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ONTARIO’s Metrolinx transport agency has rejected hydrogen traction as a possible option for use as part of Toronto’s Go Transit commuter rail expansion plan, having concluded that the technology would not meet its immediate needs.
Hydrogen traction will consequently not be included in a reference concept design for Metrolinx’s rail expansion plan, which will include $C 75bn ($US 59.3bn) of spending on metro, commuter rail and light rail projects. The plan’s key objectives include quadrupling train services from 1500 to 6000 trips per week, lowering operating costs and reducing its use of carbon-emitting energy sources.
Tendering for the expansion project is currently underway, with bidding scheduled to close in early 2022. Bidders are expected to propose technology that can meet the service requirements set out in the reference concept design.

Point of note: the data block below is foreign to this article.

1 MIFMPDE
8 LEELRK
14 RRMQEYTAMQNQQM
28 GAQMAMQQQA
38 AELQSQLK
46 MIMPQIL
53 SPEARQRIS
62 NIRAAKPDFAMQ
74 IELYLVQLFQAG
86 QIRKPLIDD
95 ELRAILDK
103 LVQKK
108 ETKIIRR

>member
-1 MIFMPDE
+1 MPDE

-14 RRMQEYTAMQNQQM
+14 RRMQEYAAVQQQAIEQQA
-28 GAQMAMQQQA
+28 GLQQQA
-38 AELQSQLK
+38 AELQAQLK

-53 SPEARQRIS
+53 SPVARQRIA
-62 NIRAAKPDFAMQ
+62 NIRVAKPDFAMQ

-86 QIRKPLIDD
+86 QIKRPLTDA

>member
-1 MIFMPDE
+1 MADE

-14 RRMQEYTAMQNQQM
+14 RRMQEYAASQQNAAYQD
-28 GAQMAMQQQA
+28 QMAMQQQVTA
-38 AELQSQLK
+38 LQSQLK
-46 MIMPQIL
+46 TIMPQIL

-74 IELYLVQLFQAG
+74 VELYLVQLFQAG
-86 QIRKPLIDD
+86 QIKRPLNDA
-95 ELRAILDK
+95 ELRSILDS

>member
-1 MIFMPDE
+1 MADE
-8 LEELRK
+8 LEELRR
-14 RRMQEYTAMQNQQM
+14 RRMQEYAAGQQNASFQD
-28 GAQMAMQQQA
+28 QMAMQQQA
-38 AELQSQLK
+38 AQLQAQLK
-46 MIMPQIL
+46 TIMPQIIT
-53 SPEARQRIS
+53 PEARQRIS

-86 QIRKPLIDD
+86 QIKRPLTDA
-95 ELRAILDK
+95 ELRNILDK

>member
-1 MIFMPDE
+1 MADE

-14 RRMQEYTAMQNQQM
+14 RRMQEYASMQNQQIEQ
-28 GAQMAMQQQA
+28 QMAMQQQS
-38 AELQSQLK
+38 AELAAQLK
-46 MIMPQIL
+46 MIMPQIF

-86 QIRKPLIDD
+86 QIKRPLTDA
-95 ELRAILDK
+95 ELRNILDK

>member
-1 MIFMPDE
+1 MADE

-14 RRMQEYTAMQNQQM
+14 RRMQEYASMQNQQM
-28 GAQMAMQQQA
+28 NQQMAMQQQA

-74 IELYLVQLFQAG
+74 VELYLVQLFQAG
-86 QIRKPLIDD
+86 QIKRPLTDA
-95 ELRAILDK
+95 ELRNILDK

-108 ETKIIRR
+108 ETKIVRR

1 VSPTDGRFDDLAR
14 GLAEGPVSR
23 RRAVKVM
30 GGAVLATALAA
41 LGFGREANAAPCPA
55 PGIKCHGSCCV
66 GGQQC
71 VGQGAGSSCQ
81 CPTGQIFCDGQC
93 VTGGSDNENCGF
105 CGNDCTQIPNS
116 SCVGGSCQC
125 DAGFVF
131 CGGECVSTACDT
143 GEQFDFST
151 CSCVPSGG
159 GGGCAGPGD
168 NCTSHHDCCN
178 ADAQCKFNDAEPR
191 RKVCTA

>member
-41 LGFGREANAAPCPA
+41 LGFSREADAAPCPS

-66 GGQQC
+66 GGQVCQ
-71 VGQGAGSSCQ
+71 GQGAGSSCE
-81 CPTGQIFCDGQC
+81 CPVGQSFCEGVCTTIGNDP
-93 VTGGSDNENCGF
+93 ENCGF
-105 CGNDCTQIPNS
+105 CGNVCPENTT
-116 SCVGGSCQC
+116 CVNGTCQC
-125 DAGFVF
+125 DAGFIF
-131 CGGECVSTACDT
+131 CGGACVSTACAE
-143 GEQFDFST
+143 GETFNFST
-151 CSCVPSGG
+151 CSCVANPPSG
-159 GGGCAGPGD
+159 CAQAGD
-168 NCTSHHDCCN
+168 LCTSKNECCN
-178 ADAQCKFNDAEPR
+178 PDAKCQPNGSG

The decision was made following the findings of Metrolinx’s 2018 Hydrail Feasibility Study, which explored the technology as an alternative to conventional electrification of 680 track-km of line and found that although hydrogen-powered commuter trains were “technically feasible”, implementation would be complex and challenging.
The study, commissioned by Ontario’s Ministry of Transportation in 2017 and carried out by CH2M Hill Canada, a subsidiary of the Jacobs Engineering Group, Ernst & Young, and Canadian Nuclear Laboratories, identified two significant challenges for such a project.
Firstly, the complexity of integrating the fuel cell system into the rail vehicle platform risked delays to the design and construction of a fleet of hydrogen trains for the proposed high-density RER services. Secondly, the system would require around 1% of the electricity generated daily in the province of Ontario and would therefore be vulnerable to fluctuations in energy prices.
The study also expressed concerns that hydrogen technology has not yet been implemented in an equivalent rail environment on the scale of the GO Transit network, and raised questions regarding fuel production, storage, transport and refuelling.
This article first appeared on www.railjournal.com
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